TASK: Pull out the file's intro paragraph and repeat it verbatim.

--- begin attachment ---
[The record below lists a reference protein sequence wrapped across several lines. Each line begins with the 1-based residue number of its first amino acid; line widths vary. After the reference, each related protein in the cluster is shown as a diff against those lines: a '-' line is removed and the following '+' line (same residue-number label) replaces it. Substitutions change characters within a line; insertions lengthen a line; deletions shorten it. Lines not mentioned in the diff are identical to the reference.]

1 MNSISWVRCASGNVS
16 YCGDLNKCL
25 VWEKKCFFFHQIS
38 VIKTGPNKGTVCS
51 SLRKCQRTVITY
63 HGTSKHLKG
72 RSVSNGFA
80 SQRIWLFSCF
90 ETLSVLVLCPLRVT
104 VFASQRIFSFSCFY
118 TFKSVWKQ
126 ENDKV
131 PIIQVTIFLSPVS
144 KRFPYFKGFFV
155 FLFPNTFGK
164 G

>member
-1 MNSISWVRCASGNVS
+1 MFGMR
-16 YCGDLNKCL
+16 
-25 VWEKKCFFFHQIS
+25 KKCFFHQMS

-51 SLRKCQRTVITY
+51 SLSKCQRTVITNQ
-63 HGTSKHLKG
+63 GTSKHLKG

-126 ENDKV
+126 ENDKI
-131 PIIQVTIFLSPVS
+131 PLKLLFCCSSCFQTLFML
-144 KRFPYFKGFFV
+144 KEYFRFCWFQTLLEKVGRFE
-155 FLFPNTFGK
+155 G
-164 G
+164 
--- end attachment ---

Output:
[The record below lists a reference protein sequence wrapped across several lines. Each line begins with the 1-based residue number of its first amino acid; line widths vary. After the reference, each related protein in the cluster is shown as a diff against those lines: a '-' line is removed and the following '+' line (same residue-number label) replaces it. Substitutions change characters within a line; insertions lengthen a line; deletions shorten it. Lines not mentioned in the diff are identical to the reference.]